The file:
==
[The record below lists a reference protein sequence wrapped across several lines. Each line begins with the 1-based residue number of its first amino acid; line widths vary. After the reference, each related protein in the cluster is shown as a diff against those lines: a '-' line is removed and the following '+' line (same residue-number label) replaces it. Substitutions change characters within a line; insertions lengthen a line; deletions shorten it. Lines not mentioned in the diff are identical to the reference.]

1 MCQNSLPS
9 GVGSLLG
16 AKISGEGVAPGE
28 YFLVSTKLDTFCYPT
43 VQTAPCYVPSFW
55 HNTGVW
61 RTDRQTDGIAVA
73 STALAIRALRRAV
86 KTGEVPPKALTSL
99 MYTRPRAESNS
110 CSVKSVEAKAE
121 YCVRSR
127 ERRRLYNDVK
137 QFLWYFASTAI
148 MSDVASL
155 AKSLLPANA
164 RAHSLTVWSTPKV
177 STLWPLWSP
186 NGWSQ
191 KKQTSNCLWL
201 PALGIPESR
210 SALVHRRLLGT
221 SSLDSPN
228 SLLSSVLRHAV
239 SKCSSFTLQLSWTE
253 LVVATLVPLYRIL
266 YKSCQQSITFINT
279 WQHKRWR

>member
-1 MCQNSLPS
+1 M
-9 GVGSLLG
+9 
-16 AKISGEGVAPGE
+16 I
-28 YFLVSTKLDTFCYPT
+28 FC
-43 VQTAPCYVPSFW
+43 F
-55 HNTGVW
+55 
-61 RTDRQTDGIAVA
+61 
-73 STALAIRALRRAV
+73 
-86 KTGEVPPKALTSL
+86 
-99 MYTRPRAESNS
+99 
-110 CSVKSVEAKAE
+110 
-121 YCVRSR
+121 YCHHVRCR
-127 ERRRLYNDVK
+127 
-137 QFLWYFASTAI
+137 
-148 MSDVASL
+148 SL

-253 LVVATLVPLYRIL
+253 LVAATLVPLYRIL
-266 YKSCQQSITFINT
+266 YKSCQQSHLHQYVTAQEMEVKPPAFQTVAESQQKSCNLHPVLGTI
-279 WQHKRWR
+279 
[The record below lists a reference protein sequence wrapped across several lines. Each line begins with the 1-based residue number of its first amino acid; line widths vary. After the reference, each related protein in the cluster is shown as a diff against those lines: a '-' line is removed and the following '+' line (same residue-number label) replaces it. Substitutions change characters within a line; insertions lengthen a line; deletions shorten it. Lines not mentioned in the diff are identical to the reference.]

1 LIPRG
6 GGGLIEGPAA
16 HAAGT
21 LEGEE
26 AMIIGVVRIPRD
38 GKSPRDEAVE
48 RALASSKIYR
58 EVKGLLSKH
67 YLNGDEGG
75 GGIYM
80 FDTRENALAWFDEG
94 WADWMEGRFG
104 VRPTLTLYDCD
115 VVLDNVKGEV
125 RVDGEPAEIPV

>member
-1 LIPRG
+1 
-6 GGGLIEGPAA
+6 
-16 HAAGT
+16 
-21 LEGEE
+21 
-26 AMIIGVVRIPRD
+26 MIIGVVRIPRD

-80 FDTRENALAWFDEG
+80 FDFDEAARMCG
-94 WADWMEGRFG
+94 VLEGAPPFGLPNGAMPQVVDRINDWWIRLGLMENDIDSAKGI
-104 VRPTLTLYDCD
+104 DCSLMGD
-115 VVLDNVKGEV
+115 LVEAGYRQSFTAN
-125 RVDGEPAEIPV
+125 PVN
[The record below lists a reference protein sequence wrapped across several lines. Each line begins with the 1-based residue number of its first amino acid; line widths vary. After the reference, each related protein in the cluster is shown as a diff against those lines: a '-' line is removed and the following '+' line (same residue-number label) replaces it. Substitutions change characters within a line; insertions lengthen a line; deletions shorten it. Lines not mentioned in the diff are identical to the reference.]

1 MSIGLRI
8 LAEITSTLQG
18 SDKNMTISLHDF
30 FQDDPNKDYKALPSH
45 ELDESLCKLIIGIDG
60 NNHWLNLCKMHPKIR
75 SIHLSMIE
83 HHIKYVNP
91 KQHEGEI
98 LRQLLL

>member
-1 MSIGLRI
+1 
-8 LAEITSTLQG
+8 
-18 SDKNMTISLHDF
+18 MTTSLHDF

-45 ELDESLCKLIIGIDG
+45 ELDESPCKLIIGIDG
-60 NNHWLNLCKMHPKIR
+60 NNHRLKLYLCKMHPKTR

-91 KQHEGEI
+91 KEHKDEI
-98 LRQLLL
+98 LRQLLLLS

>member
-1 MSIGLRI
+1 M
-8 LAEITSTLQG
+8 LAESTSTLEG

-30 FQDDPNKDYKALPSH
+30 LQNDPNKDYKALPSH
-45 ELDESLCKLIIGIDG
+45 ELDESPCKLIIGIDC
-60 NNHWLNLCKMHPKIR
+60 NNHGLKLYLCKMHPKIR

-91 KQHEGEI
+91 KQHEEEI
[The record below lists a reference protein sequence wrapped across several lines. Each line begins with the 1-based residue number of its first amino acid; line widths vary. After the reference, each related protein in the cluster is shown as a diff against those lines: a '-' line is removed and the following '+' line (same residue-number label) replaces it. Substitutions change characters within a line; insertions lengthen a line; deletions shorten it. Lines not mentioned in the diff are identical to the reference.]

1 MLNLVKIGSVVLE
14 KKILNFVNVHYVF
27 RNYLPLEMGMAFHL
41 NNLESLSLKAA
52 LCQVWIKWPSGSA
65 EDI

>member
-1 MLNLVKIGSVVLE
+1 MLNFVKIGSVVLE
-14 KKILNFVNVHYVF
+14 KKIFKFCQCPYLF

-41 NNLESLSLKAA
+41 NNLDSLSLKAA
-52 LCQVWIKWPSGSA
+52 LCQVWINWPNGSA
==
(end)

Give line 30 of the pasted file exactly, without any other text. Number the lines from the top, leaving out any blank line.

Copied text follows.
>member